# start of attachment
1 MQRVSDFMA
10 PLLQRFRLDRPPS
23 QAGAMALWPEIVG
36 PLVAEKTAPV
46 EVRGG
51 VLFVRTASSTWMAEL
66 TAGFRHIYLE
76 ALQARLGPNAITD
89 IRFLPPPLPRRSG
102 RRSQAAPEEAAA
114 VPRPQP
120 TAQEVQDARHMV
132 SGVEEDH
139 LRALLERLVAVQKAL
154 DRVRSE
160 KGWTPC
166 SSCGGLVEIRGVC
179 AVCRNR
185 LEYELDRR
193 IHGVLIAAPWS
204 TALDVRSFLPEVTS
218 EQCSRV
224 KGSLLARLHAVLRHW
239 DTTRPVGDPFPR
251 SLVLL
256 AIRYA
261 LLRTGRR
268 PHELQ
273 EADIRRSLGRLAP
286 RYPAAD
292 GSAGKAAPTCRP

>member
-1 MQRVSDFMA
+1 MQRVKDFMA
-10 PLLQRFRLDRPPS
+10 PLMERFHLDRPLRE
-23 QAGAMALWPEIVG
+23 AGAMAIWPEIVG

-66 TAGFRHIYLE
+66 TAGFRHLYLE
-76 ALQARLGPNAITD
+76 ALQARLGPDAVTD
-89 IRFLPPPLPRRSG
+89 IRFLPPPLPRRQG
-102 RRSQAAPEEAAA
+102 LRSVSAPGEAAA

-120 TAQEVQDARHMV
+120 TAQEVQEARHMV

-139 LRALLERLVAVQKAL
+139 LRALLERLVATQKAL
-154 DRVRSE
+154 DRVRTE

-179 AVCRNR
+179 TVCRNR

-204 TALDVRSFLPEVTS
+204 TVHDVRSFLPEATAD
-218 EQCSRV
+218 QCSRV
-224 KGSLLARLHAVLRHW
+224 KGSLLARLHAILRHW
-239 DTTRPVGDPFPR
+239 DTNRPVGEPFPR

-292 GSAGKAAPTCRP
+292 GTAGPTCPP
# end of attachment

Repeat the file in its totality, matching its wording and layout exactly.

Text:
1 MQRVSDFMA
10 PLLQRFRLDRPPS
23 QAGAMALWPEIVG
36 PLVAEKTAPV
46 EVRGG
51 VLFVRTASSTWMAEL
66 TAGFRHIYLE
76 ALQARLGPNAITD
89 IRFLPPPLPRRSG
102 RRSQAAPEEAAA
114 VPRPQP
120 TAQEVQDARHMV
132 SGVEEDH
139 LRALLERLVAVQKAL
154 DRVRSE
160 KGWTPC
166 SSCGGLVEIRGVC
179 AVCRNR
185 LEYELDRR
193 IHGVLIAAPWS
204 TALDVRSFLPEVTS
218 EQCSRV
224 KGSLLARLHAVLRHW
239 DTTRPVGDPFPR
251 SLVLL
256 AIRYA
261 LLRTGRR
268 PHELQ
273 EADIRRSLGRLAP
286 RYPAAD
292 GSAGKAAPTCRP

>member
-1 MQRVSDFMA
+1 MQRVKDFMA
-10 PLLQRFRLDRPPS
+10 PLMERFHLDRPLRE
-23 QAGAMALWPEIVG
+23 AGAMAIWPEIVG

-66 TAGFRHIYLE
+66 TAGFRHLYLE
-76 ALQARLGPNAITD
+76 ALQARLGPDAVTD
-89 IRFLPPPLPRRSG
+89 IRFLPPPLPRRQG
-102 RRSQAAPEEAAA
+102 LRSVSAPGEAAA

-120 TAQEVQDARHMV
+120 TAQEVQEARHMV

-139 LRALLERLVAVQKAL
+139 LRALLERLVATQKAL
-154 DRVRSE
+154 DRVRTE

-179 AVCRNR
+179 TVCRNR

-204 TALDVRSFLPEVTS
+204 TVHDVRSFLPEATAD
-218 EQCSRV
+218 QCSRV
-224 KGSLLARLHAVLRHW
+224 KGSLLARLHAILRHW
-239 DTTRPVGDPFPR
+239 DTNRPVGEPFPR

-292 GSAGKAAPTCRP
+292 GTAGPTCPP